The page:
Julie’s approach to failure is encouraging and positive. It is true that we can learn as much, if not more, from what goes wrong than from success, but in many organisations failure is either not tolerated or swept under the carpet. It is clear that Imperial’s project was far from a failure, but being able to openly acknowledge that some aspects of the project and the project management were less than ideal gives a fantastic platform for personal and organisational learning. Furthermore, by sharing it more widely with communities of practice and learners such as ocTEL, there is scope for more of us to learn from mistakes.

  • #24442


    I agree Julie’s presentation was honest and clear.

    What she seemed to have which I have never been given by the FE institutions I have worked in is TIME and VALUE given to planning and agreeing the outcomes.

  • #25171



    Julie’s presentation was very good indeed. Lots done to highlight potential issues in projects and what to watch out for.  Presentation laid out very logically too. Here are my (quickly gathered) thoughts on TEL One Planning Feedback welcome.

  • #25607

    Simon Fokt

    I really like the methods you adopted in selecting a new VLE. I wish more universities did this, and were more consistent about their use of VLEs. In St Andrews, we use several environments at the same time – MMS, WebCT, Moodle, iSaint, and e-Vision, and frankly, it’s a bit of a mess. The study materials for some modules are on MMS, for some on Moodle, and everything else is all over the place. I understand that transcribing everything to one environment only takes a lot of work, but it seems like it would be really good both from the perspective of the students who would have easier access to everything they need, and the university which wouldn’t have to pay for several systems.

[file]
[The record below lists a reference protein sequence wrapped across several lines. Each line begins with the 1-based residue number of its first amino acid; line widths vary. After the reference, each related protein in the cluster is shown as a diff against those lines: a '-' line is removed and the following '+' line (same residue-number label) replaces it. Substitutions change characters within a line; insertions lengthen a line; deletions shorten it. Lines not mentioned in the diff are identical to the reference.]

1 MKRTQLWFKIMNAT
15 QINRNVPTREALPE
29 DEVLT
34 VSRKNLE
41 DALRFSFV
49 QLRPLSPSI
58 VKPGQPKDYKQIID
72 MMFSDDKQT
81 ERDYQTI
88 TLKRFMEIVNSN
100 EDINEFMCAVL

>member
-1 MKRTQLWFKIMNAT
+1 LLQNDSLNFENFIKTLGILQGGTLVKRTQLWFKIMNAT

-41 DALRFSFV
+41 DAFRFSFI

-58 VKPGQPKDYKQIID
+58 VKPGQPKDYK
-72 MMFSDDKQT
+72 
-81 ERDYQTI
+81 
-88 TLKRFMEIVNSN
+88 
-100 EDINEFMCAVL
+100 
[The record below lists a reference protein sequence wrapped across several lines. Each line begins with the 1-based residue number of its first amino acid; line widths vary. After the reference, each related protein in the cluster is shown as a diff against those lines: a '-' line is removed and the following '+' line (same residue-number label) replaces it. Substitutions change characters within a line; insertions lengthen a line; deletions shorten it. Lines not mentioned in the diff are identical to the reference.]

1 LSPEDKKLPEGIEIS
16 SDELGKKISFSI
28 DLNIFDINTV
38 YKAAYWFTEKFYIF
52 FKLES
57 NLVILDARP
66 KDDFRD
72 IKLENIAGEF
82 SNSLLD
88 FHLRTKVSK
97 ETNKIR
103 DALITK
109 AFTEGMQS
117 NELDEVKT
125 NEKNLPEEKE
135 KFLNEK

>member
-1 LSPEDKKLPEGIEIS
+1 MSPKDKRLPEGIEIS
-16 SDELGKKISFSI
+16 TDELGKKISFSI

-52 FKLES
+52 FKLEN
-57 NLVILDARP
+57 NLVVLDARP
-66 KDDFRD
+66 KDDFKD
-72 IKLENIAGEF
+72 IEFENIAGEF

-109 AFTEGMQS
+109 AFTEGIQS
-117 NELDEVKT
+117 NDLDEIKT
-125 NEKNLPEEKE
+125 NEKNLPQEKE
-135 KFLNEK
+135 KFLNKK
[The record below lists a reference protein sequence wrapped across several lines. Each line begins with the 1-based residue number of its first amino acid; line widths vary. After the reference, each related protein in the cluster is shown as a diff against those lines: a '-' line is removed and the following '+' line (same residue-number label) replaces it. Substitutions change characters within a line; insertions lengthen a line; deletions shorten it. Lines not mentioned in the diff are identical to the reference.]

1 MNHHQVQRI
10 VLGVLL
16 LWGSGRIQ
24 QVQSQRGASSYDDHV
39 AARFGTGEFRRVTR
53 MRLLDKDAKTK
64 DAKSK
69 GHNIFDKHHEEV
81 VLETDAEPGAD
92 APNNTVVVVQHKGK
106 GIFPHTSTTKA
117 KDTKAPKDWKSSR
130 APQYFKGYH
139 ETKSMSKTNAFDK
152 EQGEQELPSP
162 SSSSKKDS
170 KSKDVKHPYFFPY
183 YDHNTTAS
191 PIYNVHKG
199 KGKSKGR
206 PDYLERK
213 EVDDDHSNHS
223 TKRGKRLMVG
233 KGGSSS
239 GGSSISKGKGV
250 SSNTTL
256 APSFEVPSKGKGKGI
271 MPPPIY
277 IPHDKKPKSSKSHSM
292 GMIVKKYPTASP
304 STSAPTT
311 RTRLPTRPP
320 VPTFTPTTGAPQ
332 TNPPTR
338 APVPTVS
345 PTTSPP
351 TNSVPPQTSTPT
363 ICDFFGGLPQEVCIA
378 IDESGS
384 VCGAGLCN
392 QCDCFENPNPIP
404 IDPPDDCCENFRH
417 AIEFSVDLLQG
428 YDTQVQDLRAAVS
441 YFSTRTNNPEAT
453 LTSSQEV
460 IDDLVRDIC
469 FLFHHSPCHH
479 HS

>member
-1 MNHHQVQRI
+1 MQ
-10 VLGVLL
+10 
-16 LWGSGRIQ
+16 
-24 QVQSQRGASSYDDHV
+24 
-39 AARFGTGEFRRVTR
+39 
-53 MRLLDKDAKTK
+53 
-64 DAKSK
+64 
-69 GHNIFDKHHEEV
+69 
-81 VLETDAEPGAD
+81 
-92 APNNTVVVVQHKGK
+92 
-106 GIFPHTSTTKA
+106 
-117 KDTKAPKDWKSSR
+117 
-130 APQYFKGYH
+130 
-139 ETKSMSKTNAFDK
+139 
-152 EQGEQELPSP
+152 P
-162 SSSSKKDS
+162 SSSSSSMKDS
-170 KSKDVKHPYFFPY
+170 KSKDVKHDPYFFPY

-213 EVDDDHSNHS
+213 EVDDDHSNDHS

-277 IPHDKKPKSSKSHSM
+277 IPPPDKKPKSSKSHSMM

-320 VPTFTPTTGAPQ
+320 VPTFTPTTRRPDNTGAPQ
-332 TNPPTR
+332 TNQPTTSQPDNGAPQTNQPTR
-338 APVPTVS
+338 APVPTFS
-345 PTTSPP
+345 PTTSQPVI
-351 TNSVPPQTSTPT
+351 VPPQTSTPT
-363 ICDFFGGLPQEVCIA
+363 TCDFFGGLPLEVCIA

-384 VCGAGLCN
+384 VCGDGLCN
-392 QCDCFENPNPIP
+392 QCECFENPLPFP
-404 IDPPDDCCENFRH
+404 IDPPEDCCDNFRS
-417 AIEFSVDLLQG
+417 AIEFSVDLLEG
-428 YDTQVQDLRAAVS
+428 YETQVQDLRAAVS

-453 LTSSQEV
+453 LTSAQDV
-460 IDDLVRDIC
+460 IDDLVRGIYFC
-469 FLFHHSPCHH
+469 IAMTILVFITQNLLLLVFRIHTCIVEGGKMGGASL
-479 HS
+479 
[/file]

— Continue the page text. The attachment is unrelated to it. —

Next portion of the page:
I wondered about one thing regarding the review process. The review took two years. I understand the need to make it thorough, but I think that this might have had an influence on people’s involvement in the project. My guess is that many students who were told at the beginning of the project to get involved, because a new VLE will benefit them, weren’t students any more at the end of the process. Considering that an increasing percentage of staff holds only temporary posts, this might have well been true of large parts of the faculty as well. So it’s not surprising that some of them might have had less incentive to get involved, and some, as mentioned in the presentation, didn’t even know that such a process took place. I think that if some of the recommendations mentioned at the end of the presentation implemented (e.g. starting when students are around, having a dedicated project manager, etc.), the process could be shorter and thus more involving for the students and faculty.